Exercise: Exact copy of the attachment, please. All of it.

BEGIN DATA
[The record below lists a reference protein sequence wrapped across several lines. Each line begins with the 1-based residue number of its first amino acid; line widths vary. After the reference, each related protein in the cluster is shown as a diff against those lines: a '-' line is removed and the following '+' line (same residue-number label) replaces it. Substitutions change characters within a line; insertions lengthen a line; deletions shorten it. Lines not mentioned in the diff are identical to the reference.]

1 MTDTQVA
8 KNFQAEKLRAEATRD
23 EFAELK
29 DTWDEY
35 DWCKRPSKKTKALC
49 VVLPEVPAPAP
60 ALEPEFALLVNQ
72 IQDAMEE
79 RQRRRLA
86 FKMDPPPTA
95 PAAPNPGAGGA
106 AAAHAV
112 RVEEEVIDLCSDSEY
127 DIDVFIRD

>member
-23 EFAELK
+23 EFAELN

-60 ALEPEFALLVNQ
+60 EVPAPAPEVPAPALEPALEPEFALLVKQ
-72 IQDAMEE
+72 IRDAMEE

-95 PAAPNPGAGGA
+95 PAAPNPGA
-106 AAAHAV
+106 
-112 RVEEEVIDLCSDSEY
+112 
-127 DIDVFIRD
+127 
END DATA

[The record below lists a reference protein sequence wrapped across several lines. Each line begins with the 1-based residue number of its first amino acid; line widths vary. After the reference, each related protein in the cluster is shown as a diff against those lines: a '-' line is removed and the following '+' line (same residue-number label) replaces it. Substitutions change characters within a line; insertions lengthen a line; deletions shorten it. Lines not mentioned in the diff are identical to the reference.]

1 MTDTQVA
8 KNFQAEKLRAEATRD
23 EFAELK
29 DTWDEY
35 DWCKRPSKKTKALC
49 VVLPEVPAPAP
60 ALEPEFALLVNQ
72 IQDAMEE
79 RQRRRLA
86 FKMDPPPTA
95 PAAPNPGAGGA
106 AAAHAV
112 RVEEEVIDLCSDSEY
127 DIDVFIRD

>member
-23 EFAELK
+23 EFAELN

-60 ALEPEFALLVNQ
+60 EVPAPAPEVPAPALEPALEPEFALLVKQ
-72 IQDAMEE
+72 IRDAMEE

-95 PAAPNPGAGGA
+95 PAAPNPGA
-106 AAAHAV
+106 
-112 RVEEEVIDLCSDSEY
+112 
-127 DIDVFIRD
+127 